They could also ingest bacteria, like salmonella, or parasites on the skin or in their bodies. Because salamanders often live in muddy, dirty, or unsanitary conditions, they can carry roundworms, tapeworms, flukes, or other parasites.  

If your dog or cat catches or eats a salamander, it’s always a good idea to take it to the vet, no matter the toxin level they ingest.

Where Can I Find Salamanders?

Salamanders are usually found in shady forest areas, usually under a log or in a burrow they have dug. Some will even seek out a pool of water, like a pond or lake, to lay their eggs in or to keep their skin moist. But others, like the axolotl, will spend their entire life in the water. Here is a handy chart that shows some of the most common salamanders in the United States, how poisonous they are, and where to find them.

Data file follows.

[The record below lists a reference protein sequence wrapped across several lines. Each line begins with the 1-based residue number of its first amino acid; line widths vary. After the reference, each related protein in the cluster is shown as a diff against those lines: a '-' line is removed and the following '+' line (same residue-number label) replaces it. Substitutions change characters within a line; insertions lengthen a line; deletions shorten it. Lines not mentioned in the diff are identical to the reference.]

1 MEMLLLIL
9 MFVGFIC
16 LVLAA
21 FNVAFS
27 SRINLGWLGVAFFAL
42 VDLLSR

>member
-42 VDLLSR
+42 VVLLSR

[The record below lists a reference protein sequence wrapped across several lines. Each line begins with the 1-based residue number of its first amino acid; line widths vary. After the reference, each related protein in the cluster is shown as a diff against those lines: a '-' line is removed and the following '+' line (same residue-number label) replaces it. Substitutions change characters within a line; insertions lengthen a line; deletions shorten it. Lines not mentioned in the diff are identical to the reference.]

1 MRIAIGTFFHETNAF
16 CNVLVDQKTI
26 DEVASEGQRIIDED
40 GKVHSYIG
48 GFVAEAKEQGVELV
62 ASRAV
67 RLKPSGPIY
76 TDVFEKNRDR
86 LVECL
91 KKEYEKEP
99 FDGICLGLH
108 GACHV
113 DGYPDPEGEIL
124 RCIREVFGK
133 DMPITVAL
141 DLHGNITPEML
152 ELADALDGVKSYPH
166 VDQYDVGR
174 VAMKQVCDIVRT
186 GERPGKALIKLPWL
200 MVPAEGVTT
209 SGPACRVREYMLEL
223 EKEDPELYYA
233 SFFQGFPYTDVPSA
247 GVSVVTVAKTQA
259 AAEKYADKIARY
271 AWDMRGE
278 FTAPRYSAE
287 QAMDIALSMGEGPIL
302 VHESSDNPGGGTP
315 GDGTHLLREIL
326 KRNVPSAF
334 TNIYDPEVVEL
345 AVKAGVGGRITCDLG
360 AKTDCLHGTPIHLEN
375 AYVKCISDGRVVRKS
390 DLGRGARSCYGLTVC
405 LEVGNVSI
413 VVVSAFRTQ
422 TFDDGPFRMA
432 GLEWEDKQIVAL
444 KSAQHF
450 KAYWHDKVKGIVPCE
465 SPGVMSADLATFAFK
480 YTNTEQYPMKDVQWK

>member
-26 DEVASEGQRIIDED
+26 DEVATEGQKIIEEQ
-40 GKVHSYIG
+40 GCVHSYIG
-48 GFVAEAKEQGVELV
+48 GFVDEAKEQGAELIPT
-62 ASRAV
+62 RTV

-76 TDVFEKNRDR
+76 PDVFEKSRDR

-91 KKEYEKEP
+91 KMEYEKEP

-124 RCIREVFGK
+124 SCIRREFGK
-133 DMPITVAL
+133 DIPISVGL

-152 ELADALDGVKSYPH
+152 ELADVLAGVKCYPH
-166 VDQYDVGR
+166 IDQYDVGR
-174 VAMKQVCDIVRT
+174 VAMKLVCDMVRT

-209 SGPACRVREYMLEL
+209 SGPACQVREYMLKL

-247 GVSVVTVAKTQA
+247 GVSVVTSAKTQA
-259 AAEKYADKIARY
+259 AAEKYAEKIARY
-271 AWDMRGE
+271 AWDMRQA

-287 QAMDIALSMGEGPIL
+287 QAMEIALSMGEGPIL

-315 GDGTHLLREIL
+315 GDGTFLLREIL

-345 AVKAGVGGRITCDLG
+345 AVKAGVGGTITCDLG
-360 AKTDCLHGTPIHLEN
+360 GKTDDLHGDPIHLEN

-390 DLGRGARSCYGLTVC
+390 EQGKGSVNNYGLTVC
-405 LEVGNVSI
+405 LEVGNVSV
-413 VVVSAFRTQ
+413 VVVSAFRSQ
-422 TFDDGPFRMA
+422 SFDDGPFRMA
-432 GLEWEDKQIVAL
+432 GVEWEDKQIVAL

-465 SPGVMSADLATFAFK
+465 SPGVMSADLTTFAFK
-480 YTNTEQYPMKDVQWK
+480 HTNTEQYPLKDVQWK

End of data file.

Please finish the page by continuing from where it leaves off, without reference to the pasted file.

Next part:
Type of SalamanderHow toxic they areWhere they are found
Rough-skinned NewtExtremely PoisonousNorthern California, Oregon, Washington, and southern Alaska
Red-bellied NewtExtremely PoisonousNorthern California
Sierra NewtExtremely PoisonousSierra Nevada
California NewtExtremely PoisonousCoastal Range of California
Eastern (red-spotted) NewtExtremely Poisonous in juvenile red-eft stage, and mildly poisonous as adultsEastern North America, from the Canadian Maritime Provinces, all the way to Florida
Fire SalamanderExtremely PoisonousSouthern and Central Europe
Tiger SalamanderMildly PoisonousMost of the United States and into Southern Canada
Spotted SalamanderMildly PoisonousEastern Canada, into the Eastern and midwestern United States.
Marbled SalamanderMildly PoisonousMost of the Eastern United States
Red SalamanderMildly PoisonousMost of the Eastern United States, as far north as New York